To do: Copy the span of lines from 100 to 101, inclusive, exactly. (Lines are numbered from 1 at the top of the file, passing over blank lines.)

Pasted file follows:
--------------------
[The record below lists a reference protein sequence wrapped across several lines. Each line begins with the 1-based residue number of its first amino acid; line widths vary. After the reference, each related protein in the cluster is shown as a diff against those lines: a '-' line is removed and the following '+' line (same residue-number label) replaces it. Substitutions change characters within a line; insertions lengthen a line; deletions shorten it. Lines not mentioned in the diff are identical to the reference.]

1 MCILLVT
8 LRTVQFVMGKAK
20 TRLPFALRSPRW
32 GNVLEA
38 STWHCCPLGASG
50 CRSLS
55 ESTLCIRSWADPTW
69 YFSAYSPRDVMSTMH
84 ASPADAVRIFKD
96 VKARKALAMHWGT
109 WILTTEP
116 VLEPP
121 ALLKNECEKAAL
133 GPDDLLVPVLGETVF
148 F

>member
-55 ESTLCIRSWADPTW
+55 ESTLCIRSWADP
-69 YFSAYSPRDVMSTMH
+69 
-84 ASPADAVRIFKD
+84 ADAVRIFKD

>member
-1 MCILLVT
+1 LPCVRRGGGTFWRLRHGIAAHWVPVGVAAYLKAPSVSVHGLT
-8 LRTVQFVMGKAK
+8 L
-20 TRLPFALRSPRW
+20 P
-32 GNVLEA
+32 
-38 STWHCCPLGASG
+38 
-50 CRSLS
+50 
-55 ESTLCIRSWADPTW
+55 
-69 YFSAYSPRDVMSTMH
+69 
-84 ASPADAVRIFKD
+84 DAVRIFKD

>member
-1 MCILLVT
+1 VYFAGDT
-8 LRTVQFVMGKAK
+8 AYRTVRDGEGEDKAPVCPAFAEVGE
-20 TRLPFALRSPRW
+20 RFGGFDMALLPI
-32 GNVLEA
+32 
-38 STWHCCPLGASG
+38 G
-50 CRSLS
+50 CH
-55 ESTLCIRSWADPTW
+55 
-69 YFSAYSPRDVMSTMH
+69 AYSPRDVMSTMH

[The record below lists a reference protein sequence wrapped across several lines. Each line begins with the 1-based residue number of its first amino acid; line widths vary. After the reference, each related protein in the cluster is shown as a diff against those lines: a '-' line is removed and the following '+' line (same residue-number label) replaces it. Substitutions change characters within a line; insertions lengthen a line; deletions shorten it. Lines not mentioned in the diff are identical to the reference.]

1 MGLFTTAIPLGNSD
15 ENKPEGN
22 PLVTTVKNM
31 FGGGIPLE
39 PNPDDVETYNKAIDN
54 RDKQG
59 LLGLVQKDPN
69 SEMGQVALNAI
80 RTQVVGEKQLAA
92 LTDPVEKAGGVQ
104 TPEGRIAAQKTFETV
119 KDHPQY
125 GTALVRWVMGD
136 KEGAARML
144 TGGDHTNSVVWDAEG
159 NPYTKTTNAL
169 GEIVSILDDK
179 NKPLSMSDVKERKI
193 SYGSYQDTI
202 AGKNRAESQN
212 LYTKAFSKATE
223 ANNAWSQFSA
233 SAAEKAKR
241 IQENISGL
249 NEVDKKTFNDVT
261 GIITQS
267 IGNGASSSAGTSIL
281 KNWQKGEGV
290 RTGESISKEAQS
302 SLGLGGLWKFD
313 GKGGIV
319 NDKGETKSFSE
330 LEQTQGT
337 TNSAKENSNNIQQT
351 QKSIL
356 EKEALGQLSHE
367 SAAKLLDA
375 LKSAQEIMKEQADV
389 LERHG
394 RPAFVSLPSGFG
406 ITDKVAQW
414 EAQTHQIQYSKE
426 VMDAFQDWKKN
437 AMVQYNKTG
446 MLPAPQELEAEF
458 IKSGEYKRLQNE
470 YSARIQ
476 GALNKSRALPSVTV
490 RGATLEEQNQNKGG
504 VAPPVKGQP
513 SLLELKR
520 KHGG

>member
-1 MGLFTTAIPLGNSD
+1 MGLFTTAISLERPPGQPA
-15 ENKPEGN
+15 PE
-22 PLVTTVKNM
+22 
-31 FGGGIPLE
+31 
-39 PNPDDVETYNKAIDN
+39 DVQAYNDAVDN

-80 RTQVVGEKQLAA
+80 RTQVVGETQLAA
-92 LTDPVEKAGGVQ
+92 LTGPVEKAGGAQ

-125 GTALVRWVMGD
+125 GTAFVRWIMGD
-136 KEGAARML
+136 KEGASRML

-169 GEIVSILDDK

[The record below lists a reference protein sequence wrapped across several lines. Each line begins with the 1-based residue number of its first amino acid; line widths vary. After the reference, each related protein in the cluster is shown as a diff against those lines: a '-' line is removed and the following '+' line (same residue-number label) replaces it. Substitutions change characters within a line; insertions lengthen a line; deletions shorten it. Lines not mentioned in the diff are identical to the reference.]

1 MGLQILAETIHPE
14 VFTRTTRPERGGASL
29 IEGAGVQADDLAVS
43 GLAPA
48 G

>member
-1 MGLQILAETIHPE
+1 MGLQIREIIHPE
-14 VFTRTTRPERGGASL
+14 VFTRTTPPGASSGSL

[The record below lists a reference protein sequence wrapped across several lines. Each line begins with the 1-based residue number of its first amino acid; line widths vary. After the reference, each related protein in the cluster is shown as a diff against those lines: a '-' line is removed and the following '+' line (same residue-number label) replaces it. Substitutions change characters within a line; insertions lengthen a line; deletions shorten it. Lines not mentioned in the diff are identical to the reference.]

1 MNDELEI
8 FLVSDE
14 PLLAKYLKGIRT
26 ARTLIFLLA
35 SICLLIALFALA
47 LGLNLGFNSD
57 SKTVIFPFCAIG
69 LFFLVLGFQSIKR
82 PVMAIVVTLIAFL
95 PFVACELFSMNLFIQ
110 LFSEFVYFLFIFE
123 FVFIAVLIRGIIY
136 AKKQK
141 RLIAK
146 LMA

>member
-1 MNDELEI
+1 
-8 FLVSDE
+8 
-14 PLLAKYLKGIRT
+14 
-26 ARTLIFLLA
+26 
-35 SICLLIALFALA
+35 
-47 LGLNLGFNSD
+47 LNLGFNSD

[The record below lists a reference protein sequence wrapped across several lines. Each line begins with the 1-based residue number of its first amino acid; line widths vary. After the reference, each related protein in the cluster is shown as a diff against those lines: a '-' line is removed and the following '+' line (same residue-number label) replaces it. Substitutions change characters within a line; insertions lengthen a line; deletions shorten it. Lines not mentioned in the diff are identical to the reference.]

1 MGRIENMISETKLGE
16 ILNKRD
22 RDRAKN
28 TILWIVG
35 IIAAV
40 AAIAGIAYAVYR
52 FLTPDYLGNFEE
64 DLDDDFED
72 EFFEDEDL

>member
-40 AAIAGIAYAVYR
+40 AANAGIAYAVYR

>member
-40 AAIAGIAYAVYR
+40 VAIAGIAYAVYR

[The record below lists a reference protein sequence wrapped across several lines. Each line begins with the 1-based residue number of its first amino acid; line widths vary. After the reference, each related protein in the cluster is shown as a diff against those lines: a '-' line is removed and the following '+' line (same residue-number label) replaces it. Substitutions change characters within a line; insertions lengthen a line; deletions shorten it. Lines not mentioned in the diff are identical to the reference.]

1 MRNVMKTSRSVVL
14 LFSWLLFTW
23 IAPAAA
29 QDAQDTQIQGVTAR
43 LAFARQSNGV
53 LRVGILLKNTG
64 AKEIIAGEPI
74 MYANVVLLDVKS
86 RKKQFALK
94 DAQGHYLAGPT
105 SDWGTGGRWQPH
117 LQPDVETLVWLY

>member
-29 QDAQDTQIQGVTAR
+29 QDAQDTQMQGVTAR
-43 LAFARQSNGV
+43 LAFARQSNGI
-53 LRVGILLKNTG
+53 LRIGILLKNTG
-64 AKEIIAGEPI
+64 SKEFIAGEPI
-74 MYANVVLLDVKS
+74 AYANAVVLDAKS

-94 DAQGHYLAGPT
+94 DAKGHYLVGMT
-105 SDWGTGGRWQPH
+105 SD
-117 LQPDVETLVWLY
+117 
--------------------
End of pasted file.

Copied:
394 RPAFVSLPSGFG
406 ITDKVAQW